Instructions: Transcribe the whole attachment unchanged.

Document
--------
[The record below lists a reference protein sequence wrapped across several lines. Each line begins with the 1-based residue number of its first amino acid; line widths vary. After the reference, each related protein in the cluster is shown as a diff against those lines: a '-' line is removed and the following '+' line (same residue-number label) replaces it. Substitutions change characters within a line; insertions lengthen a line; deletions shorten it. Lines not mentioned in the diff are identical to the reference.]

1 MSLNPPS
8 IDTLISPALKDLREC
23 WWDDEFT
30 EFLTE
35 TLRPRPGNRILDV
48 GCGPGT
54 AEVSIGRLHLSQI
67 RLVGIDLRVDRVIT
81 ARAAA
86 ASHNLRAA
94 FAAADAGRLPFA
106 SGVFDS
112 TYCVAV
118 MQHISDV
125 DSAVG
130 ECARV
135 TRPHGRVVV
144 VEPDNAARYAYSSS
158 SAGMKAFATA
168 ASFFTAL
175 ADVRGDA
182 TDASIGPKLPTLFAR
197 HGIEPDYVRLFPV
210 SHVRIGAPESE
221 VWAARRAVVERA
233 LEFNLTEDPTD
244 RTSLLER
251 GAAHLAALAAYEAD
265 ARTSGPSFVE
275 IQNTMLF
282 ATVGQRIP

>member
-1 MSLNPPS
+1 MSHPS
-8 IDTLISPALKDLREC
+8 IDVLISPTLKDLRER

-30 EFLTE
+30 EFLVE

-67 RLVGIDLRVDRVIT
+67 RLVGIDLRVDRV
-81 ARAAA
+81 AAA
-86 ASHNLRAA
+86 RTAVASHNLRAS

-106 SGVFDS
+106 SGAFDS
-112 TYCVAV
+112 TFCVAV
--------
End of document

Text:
[The record below lists a reference protein sequence wrapped across several lines. Each line begins with the 1-based residue number of its first amino acid; line widths vary. After the reference, each related protein in the cluster is shown as a diff against those lines: a '-' line is removed and the following '+' line (same residue-number label) replaces it. Substitutions change characters within a line; insertions lengthen a line; deletions shorten it. Lines not mentioned in the diff are identical to the reference.]

1 MSLNPPS
8 IDTLISPALKDLREC
23 WWDDEFT
30 EFLTE
35 TLRPRPGNRILDV
48 GCGPGT
54 AEVSIGRLHLSQI
67 RLVGIDLRVDRVIT
81 ARAAA
86 ASHNLRAA
94 FAAADAGRLPFA
106 SGVFDS
112 TYCVAV
118 MQHISDV
125 DSAVG
130 ECARV
135 TRPHGRVVV
144 VEPDNAARYAYSSS
158 SAGMKAFATA
168 ASFFTAL
175 ADVRGDA
182 TDASIGPKLPTLFAR
197 HGIEPDYVRLFPV
210 SHVRIGAPESE
221 VWAARRAVVERA
233 LEFNLTEDPTD
244 RTSLLER
251 GAAHLAALAAYEAD
265 ARTSGPSFVE
275 IQNTMLF
282 ATVGQRIP

>member
-1 MSLNPPS
+1 MSHPS
-8 IDTLISPALKDLREC
+8 IDVLISPTLKDLRER

-30 EFLTE
+30 EFLVE

-67 RLVGIDLRVDRVIT
+67 RLVGIDLRVDRV
-81 ARAAA
+81 AAA
-86 ASHNLRAA
+86 RTAVASHNLRAS

-106 SGVFDS
+106 SGAFDS
-112 TYCVAV
+112 TFCVAV